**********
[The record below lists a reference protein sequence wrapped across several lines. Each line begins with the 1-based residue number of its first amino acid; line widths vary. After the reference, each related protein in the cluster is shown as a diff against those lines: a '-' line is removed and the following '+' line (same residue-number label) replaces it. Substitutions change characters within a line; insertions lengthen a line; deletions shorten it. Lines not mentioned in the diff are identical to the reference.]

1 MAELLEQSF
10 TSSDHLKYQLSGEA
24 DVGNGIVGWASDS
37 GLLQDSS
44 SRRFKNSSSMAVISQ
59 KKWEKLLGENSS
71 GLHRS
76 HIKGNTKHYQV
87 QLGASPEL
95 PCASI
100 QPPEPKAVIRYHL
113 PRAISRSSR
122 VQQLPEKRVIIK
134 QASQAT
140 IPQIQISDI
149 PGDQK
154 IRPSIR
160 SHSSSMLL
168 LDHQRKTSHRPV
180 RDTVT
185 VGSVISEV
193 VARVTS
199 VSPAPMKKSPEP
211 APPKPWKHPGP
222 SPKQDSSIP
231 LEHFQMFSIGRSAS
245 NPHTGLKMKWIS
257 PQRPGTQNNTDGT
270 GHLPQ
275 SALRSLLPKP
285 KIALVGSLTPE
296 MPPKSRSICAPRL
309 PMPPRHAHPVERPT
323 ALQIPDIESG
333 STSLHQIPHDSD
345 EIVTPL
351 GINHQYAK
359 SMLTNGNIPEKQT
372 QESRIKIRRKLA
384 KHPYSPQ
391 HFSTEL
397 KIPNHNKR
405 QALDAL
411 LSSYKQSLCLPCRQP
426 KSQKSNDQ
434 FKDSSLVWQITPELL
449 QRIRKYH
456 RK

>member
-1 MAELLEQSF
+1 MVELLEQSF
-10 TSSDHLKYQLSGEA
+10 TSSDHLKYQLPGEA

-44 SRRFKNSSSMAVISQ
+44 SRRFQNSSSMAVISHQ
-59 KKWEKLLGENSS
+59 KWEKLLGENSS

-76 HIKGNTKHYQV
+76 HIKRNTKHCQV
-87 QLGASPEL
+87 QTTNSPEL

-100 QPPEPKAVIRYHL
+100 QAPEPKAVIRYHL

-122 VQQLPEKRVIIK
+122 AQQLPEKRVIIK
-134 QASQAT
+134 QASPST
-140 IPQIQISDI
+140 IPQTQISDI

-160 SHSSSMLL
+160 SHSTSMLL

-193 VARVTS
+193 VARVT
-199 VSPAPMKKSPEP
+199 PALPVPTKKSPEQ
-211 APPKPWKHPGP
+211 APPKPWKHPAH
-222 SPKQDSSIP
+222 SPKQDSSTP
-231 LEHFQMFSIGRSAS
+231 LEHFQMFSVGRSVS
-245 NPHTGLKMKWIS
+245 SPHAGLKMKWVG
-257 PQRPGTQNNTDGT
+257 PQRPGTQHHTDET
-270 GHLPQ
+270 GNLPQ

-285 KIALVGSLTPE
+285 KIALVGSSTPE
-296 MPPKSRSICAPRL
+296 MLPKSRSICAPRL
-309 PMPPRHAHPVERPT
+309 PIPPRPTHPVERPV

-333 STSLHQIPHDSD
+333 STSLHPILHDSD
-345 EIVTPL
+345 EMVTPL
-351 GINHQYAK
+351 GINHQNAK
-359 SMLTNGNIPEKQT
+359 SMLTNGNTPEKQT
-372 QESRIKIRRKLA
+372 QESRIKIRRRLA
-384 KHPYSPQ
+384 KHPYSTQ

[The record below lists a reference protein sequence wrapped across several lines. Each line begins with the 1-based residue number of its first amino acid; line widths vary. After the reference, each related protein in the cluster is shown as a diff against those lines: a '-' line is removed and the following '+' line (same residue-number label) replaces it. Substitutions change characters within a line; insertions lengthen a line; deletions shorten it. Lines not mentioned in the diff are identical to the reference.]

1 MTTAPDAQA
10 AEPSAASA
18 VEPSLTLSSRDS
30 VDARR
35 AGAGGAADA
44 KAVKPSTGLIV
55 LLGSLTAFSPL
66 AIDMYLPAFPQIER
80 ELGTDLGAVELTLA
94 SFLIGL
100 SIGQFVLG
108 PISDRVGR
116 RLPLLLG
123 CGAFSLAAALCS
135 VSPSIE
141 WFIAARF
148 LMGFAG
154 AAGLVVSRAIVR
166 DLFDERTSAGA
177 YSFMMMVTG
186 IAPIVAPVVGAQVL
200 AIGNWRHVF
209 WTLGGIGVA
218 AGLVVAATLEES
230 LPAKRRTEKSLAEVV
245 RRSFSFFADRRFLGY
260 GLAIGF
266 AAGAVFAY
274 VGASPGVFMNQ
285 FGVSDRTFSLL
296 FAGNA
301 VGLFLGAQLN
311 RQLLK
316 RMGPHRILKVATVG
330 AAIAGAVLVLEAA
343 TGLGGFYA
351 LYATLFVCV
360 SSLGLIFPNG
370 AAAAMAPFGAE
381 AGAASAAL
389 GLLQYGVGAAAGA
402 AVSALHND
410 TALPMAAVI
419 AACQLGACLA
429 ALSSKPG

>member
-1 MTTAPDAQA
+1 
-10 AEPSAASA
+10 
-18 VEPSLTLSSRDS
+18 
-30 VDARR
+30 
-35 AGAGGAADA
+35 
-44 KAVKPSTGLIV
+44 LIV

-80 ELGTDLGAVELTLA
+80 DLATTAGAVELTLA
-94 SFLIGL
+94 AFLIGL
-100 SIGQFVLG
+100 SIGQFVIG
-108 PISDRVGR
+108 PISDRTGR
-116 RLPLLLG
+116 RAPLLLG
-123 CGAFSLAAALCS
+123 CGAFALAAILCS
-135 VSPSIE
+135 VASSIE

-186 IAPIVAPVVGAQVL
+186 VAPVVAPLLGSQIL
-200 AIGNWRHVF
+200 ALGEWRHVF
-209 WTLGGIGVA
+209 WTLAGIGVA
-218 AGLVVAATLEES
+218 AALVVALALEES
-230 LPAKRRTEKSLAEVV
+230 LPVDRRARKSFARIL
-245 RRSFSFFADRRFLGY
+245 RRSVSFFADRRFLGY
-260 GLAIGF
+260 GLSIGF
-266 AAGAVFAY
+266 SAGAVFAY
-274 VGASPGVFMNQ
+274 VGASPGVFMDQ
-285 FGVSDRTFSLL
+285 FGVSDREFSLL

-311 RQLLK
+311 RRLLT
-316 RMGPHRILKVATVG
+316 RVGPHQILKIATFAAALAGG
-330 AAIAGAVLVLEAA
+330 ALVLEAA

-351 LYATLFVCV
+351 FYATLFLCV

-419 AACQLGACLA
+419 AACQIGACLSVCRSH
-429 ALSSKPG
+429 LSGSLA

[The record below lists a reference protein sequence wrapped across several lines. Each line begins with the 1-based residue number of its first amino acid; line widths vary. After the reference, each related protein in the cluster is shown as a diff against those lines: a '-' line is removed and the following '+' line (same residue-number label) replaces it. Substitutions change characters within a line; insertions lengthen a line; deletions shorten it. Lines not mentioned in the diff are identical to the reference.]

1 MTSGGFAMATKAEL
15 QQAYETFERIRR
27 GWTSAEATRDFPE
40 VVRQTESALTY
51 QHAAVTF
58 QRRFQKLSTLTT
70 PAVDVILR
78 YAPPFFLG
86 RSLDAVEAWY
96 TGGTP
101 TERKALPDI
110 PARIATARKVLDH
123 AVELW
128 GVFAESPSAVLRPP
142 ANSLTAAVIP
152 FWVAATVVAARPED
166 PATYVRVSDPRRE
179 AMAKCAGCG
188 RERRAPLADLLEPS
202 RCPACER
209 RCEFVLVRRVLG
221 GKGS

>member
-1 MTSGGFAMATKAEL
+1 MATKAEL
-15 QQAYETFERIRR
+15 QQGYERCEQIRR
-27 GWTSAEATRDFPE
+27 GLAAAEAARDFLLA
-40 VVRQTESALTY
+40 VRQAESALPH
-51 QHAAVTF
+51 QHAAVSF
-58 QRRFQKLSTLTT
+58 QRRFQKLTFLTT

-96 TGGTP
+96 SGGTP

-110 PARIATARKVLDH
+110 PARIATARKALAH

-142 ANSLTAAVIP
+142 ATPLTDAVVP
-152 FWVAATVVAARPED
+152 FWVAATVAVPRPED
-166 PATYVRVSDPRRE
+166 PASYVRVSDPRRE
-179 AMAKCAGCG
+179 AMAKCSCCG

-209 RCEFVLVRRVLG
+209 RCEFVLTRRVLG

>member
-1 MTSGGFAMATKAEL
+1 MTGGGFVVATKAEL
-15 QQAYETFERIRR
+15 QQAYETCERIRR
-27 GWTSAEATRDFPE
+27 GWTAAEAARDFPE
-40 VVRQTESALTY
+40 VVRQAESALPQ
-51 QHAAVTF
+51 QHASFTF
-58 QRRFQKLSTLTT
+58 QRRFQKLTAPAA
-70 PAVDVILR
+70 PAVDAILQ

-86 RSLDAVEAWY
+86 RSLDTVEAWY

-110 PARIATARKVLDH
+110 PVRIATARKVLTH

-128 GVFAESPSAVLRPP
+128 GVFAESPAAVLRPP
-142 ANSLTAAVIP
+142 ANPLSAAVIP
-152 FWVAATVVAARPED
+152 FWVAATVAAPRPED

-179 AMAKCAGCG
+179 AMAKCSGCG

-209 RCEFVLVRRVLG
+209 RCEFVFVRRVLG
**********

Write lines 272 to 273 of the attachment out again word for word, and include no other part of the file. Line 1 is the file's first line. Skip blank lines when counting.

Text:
+51 QHASFTF
-58 QRRFQKLSTLTT